Elbridge woman looks to preserve her mother’s home, support veterans
By Jason Gabak
When Ruth Kinch looks at her mother’s home on Route 31B in Elbridge, she sees a lot.
She sees fond memories of growing up with a large family, she sees the history associated with the more than 200 year old home and she sees the potential of what the house can be.
According to Kinch, her mother, Marietta Kinch, wanted to preserve her home and wanted to do something to help serve and support veterans.
Kinch said she comes from a family of 18 children and 10 of them served in the military and Kinch’s own son has also gone on to serve.
“This is what my mother wanted,” Kinch said. “A lot of our family has served and this is what my mother wanted to see done with her house.”
The house itself dates back to the early 1800s.
Originally the house was built by Lemuel Crossman as the Crossman Tavern.
Marietta and her husband Stephen bought the house in 1957.
Originally the home was situated on more than 80 acres of property, but now it sits on 1.72 acres, which still provides plenty of space for future growth and expansion to accommodate Marietta’s dream of creating a facility to serve veterans.
The wishes of Marietta inspired the creation of AmeraVets, a non profit organization designed to see this undertaking come to fruition.
The plan calls for the home to be renovated to serve as transitional housing for veterans as well as provide educational and skill based opportunities to help veterans learn skills they can then use in the workforce.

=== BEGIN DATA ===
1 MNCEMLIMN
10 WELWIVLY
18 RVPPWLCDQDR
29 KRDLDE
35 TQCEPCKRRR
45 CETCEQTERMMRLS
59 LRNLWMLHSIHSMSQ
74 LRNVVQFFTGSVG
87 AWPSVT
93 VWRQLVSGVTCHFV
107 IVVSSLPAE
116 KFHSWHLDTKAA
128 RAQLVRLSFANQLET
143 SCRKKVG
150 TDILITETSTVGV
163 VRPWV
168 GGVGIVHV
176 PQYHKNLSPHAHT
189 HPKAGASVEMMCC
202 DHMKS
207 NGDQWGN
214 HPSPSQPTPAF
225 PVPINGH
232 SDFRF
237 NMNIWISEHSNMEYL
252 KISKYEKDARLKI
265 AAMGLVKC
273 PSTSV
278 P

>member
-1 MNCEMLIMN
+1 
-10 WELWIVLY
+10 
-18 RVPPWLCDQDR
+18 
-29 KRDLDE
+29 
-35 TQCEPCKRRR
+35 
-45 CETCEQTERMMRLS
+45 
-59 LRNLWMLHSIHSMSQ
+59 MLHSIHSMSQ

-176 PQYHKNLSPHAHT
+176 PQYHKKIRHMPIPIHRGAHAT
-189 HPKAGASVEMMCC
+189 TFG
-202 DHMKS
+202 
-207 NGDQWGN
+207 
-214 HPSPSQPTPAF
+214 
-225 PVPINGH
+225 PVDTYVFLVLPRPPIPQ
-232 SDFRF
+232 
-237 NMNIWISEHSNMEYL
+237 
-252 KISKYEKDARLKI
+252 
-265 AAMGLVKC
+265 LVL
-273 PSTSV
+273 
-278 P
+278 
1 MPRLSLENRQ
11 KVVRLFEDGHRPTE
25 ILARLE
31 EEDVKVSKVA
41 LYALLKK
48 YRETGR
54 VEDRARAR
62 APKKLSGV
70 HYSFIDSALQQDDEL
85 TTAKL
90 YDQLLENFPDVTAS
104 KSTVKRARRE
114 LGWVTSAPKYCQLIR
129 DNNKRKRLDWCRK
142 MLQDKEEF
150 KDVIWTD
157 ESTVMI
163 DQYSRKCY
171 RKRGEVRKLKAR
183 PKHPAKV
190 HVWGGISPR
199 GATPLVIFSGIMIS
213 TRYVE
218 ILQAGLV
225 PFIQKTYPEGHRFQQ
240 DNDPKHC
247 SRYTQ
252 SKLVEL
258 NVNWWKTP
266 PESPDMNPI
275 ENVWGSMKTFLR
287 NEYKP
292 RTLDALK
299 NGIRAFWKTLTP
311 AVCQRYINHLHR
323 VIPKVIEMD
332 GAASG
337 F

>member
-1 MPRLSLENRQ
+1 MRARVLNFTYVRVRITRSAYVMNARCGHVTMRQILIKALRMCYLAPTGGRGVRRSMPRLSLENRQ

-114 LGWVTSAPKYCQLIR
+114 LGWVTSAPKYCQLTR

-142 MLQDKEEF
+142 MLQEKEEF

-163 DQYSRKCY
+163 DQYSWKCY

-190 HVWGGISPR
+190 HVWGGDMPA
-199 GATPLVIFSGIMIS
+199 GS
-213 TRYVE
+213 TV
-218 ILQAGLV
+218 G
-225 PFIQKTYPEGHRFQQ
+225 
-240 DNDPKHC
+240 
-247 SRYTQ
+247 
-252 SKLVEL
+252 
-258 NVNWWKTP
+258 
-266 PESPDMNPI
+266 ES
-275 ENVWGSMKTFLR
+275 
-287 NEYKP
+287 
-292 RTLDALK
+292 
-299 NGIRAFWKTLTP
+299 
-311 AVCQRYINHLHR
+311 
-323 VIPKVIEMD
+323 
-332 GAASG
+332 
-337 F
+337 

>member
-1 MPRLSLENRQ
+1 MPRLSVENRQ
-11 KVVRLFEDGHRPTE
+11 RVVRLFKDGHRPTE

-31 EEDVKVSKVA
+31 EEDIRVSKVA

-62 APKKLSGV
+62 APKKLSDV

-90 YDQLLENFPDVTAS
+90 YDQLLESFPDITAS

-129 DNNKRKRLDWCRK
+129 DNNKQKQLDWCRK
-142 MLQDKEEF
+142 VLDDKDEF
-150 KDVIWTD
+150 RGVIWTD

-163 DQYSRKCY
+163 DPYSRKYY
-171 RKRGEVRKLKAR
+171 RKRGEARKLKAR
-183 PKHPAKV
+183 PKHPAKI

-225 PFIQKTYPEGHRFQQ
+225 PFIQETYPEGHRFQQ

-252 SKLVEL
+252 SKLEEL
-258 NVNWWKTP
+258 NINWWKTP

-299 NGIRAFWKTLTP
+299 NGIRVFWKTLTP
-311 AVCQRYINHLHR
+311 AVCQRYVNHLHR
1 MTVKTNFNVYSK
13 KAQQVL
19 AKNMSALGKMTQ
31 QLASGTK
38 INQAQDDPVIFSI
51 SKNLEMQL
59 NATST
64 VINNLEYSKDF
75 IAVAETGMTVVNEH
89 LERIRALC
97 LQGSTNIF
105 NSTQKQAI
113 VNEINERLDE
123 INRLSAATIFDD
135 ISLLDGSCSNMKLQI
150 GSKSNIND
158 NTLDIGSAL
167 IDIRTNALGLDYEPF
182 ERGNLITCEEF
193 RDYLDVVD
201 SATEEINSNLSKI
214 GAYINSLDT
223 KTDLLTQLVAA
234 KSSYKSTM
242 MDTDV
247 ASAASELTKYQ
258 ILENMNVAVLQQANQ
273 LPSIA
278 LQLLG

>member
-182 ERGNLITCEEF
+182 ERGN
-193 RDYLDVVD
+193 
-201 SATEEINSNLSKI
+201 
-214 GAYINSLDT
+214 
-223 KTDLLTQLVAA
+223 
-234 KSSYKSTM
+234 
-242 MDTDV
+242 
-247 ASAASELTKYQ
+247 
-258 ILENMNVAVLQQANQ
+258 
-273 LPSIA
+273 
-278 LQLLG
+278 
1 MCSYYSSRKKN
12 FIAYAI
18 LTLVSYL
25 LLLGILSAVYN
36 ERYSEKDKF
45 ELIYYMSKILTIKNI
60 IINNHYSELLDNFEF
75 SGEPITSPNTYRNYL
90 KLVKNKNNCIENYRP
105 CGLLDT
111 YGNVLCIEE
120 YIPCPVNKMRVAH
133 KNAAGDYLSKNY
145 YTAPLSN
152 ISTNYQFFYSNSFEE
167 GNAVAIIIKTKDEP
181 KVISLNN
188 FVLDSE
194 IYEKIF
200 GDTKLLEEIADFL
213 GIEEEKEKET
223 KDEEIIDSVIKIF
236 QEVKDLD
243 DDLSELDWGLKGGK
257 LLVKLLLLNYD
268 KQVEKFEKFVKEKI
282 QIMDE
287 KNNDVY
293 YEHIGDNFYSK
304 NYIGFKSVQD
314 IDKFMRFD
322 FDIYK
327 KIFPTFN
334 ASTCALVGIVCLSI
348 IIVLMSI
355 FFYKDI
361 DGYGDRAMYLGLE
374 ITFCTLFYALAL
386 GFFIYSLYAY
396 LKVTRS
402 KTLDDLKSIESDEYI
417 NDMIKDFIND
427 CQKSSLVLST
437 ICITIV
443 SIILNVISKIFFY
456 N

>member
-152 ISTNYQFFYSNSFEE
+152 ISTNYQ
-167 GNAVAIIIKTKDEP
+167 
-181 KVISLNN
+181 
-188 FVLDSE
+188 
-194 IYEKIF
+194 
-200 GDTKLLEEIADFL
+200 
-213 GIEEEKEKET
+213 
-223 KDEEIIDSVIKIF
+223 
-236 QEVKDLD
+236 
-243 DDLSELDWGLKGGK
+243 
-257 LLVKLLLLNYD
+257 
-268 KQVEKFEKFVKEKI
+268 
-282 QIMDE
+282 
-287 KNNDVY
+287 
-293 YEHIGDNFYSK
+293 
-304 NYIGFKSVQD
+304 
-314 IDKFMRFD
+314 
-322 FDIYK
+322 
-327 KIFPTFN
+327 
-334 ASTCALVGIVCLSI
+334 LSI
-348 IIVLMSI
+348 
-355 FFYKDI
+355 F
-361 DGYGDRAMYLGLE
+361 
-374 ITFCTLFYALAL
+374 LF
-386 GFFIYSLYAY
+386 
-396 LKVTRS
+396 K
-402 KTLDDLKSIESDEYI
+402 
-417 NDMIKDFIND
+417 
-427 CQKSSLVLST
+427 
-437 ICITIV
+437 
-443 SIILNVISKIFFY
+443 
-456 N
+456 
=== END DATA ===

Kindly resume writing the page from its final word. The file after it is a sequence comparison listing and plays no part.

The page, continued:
“We want this to be a place where veterans can come and have a place to live for two or three years and they can learn things like computer repair, or mall engine repair or carpentry or go to CCC or OCC and earn a degree,” Kinch said. “This will give them a place to live and learn skills they can use and then get out on their own again.”
While living and working in the home, Kinch envisions veterans being able to take part in the maintenance and upkeep of the property as well as serving as a subcommittee to make decisions about how the facility will operate.
Kinch said she and several others will serve as the board of directors, but she sees the veteran residents making the day to day decisions.
“I want to give them a sense of ownership,” Kinch said. “We really want them to be involved and have a sense of being involved in what is happening here.”
When her mother passed, Kinch said there was a $37,000 mortgage on the house and raising the necessary funds to pay off this debt is the first step to seeing this vision become a reality.
To help raise the necessary funds, Kinch has set up a Go Fund Me page as well as reaching out to local American Legions to share her vision.
In addition Kinch is also seeking out grant opportunities and others interested in volunteering their services in areas such as engineering to explore options on how update the home and convert it into a multi-unit facility.
New York State’s Small Business Development Center at Onondaga Community College has worked with Kinch to develop a long term plan.
Once the mortgage can be paid off, the plan calls for work to begin retrofitting the house.
In the third phase the work would begin to provide housing and educational opportunities and in the fourth phase Kinch said there could be potential for expansion on the property to accommodate as many as 20 veterans.
Kinch said she would need to work with the town of Elbridge on zoning and ensuring everything is up to code as well.
Kinch sees this as a multifaceted project, one that her mother would approve of.
“I want to do what she wanted to see happen,” Kinch said. “A lot of these houses aren’t around anymore and I want to preserve this historic home and still give something back to our community and to the people who have served our country.”
To learn more visit gofundme.com/my-giving-back.